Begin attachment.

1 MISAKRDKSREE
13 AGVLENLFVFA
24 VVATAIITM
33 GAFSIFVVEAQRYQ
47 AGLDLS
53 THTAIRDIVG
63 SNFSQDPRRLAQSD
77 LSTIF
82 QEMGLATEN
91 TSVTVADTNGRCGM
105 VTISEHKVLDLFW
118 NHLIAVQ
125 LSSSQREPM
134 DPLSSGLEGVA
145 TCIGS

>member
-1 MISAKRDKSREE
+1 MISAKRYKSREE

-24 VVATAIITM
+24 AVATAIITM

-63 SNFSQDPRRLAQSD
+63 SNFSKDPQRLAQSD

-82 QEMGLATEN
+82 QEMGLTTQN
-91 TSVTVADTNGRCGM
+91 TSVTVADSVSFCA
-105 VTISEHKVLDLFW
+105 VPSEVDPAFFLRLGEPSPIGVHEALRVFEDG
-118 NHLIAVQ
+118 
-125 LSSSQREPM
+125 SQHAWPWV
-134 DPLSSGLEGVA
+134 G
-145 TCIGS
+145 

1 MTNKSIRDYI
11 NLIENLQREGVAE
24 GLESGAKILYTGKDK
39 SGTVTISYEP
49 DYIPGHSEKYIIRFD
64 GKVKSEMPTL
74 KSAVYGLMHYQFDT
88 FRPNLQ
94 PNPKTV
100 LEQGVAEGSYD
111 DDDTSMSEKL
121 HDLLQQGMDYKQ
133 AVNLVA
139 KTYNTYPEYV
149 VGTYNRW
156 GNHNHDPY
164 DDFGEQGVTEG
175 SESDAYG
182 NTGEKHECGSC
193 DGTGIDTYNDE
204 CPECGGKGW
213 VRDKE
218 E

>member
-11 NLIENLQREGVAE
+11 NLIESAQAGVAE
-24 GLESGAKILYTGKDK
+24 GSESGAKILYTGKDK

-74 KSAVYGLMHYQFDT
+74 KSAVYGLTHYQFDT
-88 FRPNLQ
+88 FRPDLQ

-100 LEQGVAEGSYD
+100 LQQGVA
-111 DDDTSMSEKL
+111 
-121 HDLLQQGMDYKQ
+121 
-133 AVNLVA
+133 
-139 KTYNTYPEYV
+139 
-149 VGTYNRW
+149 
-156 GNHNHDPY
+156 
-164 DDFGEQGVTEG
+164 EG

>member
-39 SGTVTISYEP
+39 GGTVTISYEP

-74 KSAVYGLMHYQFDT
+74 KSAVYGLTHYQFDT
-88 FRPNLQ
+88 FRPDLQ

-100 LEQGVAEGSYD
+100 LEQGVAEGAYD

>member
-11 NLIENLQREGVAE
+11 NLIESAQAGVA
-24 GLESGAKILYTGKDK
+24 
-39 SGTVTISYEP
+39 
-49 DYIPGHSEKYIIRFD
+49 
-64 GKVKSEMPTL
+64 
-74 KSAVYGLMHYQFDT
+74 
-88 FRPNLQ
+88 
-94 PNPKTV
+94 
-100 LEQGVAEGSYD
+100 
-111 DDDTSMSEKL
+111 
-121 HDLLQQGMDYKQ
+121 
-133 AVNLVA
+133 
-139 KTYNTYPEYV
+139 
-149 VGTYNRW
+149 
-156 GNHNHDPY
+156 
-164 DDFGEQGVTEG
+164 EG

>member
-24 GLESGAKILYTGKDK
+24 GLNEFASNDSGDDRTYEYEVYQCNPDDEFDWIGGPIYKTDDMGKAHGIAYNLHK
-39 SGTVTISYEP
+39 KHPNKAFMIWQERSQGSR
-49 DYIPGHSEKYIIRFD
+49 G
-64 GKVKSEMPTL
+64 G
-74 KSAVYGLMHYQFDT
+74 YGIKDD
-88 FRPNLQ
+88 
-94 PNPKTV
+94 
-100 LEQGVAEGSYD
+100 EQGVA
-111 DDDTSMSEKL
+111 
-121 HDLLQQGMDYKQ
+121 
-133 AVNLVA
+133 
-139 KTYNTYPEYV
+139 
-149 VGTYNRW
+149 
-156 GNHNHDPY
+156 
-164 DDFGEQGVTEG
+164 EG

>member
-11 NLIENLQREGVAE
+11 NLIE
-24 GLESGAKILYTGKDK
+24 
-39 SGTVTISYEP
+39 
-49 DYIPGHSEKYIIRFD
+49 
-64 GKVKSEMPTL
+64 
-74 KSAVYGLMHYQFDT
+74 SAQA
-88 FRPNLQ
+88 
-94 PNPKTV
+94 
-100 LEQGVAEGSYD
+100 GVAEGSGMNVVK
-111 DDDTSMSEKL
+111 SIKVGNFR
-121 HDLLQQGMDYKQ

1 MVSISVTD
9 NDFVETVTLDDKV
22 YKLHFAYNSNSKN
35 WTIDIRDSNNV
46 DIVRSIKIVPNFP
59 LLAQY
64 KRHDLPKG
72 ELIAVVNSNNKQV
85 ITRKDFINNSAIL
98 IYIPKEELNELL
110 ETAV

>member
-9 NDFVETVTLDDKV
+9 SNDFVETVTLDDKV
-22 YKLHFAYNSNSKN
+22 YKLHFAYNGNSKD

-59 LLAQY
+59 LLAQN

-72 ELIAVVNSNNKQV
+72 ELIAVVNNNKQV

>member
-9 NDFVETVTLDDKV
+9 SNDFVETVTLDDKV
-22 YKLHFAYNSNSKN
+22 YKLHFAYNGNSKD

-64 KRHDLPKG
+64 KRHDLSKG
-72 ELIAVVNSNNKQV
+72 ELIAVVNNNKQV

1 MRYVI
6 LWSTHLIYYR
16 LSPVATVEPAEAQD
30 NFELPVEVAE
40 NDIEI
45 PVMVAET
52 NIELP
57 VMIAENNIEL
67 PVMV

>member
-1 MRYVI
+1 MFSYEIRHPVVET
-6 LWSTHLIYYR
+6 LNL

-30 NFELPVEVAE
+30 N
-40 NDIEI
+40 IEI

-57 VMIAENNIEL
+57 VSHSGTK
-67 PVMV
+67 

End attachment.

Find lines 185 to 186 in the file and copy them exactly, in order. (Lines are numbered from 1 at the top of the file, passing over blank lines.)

59 LLAQY
64 KRHDLPKG